Selling Out and Profit Making in Education

Years ago education was the space for passionate people with a trenchant sense of appreciation for the community and world.  It was the place of Caldecott  Award winning books, old school Milton-Bradley, Hasbro, Fisher-Price and hands on.  It was the age of ‘doing’ and included all manner of creative thinking.  Those of us involved in it had studied subjects such as Piaget, neuro, psychology and development.  One might say it was the pre-industrial education revolution.

There was no specific time when pre-industrial education became post-industrial waste as it is still occurring. What is distinctly different is the characterization of the ‘sell out’ and the justification for ‘selling out’ by the very people who supposedly had their hearts and souls in education.  I understand how toy manufacturing companies were able to mass produce more games. I am unclear where they went from thoughtful and creative to mass-produced ‘stuff’ which needed to be marketed.  An example is the slow deterioration of Fisher-Price with amazingly thoughtful pieces related to many aspects of society (farming, cars, etc.) to the mass-produced schlock of knock off plastic kitchens with myriad assorted bits and pieces resembling a child version of Ikea madness.

The change over was gradual. It is somewhere in notes from board meetings and marketing ideas and profitability studies. What is missing from these same records is how the new-new thing fits into the Montessori  or Waldorf concept, has anything to do with observations Piaget made or how it developmentally enhances the environment for children.  The see-saw tipped and $$$ began to be far more virtuous than learning.  Learning, in and of itself, has no value until it is applied, whereas one could ascribe value to learning by attaching an object(s) which was thought to ‘improve’ the learning process.

We went from the very cool toy store and/or bookstore in town with wooden puzzles and wood trains and cloth dolls to Toys R Us.  While it was happening, seemingly few people aside from professional educators noticed the change in product. Not just the quality, but the quantity and type.  Games became things which required batteries and less thinking. The only doing was inserting the battery…..Calculators came into vogue such that if you could ‘do it’ on a calculator, who needed to learn the underlying concept.  In this sense, professional educators assisted TI in overtaking maths and making outstandingly HUGE profits.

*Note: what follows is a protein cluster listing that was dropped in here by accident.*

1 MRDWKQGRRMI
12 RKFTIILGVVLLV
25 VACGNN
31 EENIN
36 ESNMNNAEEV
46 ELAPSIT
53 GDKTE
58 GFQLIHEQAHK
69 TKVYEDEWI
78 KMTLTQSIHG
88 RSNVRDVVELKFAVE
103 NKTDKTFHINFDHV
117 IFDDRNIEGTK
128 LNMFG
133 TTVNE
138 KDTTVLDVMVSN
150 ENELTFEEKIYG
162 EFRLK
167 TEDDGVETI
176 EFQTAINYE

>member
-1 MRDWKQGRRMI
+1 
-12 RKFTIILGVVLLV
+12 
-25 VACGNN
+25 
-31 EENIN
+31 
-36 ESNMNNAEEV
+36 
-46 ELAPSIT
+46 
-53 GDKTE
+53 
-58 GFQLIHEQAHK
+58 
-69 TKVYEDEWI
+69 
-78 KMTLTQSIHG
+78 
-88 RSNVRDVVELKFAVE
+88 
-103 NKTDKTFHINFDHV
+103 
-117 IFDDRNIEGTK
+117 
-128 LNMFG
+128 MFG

Calculators became the standard-bearer for learning math quickly and efficiently. Unfortunately, no one who studied education was truly consulted and new math came into vogue. Algorithms? What are those? Where is the button on the calculator?  Flash cards and Cusinaire Rods and all the rest were practically buried en masse in cabinets if not thrown out in the trash by parents who wanted their child to ‘learn’.  Anyone caught with the actual tools of learning were castigated and treated as if they were stone age hominids.

Calculators morphed into computers, the worlds supposed greatest educational opportunity. No one would learn without a computer. The Luddites were scorned.  The backlash created more pre-schools committed to developmental learning (Montessori, etc.) and more private schools which were ‘low tech’ learning academies – they were not quite ready to jump onto an untested, not tried and true concept.

And in the midst of this, learning, most especially at the collegiate level was viewed as penance. The big universities suddenly rebuilt dorms and student centers to entice the brightest and best to their campus. Charter schools popped up like spring bulbs long asleep under cold earth.  In order to avoid the perceived ‘penance’, ITT, University of Phoenix, Boston Reed and other pay to play colleges sprouted and milled tons of underperforming graduates who could use calculators and turn on computers AND had a diploma to prove it.  The founder/CEO of University of Phoenix has a ‘beyond’ mansion he is currently trying to sell off, but that is a whole other story.   Unfortunately, the newly minted grads have had a hell of a time with the job market and can not pay off their substantial loans which bought their diplomas.  It doesn’t matter – the people who work for these organizations made a pretty penny by commercializing on cheap education, mass produced.